In-situ remediation of contaminated land with deep mixing can deliver a multi-technique remedial strategy. A field trail includes permeable reactive barrier (PRB) took place at a severely contaminated site in Yorkshire to the north of the UK through the SMiRT (Soil Mix Remediation Technology) project in May 2011. SMiRT involved the execution of the largest research field trials in the UK to provide field validation. Innovative modified bentonite materials in combination with zeolite and organoclay were used to construct six different walls of a hexagonal PRB. Field monitoring, testing and site cores were collected from the PRB twice: once 2 months after the construction and again in March 2014 (almost 34 months later).This paper presents an overview of the results of the PRB materials’ relative performance with some initial 3-year time-related assessment. Results from the monitoring program and the site cores are presented. Some good correlations are seen together with some clear difference among the materials’ efficiency. These preliminary observations represent a potential for further investigations and highlighted the main lessons learned in a filed scale.

Keywords: in-situ remediation, groundwater, permeable reactive barrier, site cores

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1761 A Review on the Development and Challenges of Green Roof Systems in Malaysia

Authors: M. F. Chow, M. F. Abu Bakar

Abstract:

Green roof system is considered a relatively new concept in Malaysia even though it has been implemented widely in the developed countries. Generally, green roofs provide many benefits such as enhancing aesthetical quality of the built environment, reduce urban heat island effect, reduce energy consumption, improve stormwater attenuation, and reduce noise pollution. A better understanding on the implementation of green roof system in Malaysia is crucial, as Malaysia’s climate is different if compared with the climate in temperate countries where most of the green roof studies have been conducted. This study has concentrated on the technical aspect of green roof system which focuses on i) types of plants and method of planting; ii) engineering design for green roof system; iii) its hydrological performance on reducing stormwater runoff; and iv) benefits of green roofs with respect to energy. Literature review has been conducted to identify the development and obstacles associated with green roofs systems in Malaysia. The study had identified the challenges and potentials of green roofs development in Malaysia. This study also provided the recommendations on standard design and strategies on the implementation of green roofs in Malaysia in the near future.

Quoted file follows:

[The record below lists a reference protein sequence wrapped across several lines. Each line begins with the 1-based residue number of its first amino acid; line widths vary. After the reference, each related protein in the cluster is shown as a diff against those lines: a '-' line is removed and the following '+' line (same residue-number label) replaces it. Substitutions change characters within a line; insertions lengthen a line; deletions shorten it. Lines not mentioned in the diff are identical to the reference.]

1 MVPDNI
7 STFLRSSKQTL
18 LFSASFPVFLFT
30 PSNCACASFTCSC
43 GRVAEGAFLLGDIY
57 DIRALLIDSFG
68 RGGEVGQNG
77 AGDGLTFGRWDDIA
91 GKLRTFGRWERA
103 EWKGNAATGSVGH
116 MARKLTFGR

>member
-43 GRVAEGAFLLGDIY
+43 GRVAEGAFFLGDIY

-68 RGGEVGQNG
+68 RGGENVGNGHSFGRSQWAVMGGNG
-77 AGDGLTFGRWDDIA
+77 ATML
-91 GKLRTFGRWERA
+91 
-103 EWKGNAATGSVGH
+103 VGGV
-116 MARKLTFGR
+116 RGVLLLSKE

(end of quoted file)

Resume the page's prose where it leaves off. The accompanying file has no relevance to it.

Keywords: engineering design, green roof, sustainable development, tropical countries

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1760 Enzymatic Remediation in Standard Crude Palm Oil for Superior Quality Oil

Authors: Haniza Ahmad, Norliza Saparin, Ahmadilfitri Md Noor, Mohd Suria Affandi Yusoff

Abstract:

Enzymatic remediation is applied in low free fatty acid (FFA) (<4%) crude palm oil (CPO) to investigate if further FFA reduction is able to take place to produce premium CPO (<1% FFA). There are four different lipase Candida Antartica brands used in this study. Samples submit to enzymatic remediation using rotary evaporator under 100mbar vacuum with rotation at 260rpm. Samples were taken at 4hours, 8hours and 24hours for analyses. FFA less than 1% was achieved after 24hours reaction with 1% enzyme and 2% glycerol. The FFA reduction was intensified with the presence of glycerol who provides more sites for fatty acid attachment. At 2% glycerol, 71-88% FFA was reduced whereas at 1% glycerol, 46-75% FFA reduced. However, partial glycerides was increased with presence of glycerol with 2% add in glycerol showed greater partial glycerides increment compared to 1% glycerol.

Keywords: enzymes, crude palm oil, free fatty acid, glycerol

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1759 The Relationship between Absorptive Capacity and Green Innovation

Authors: R. Hashim, A. J. Bock, S. Cooper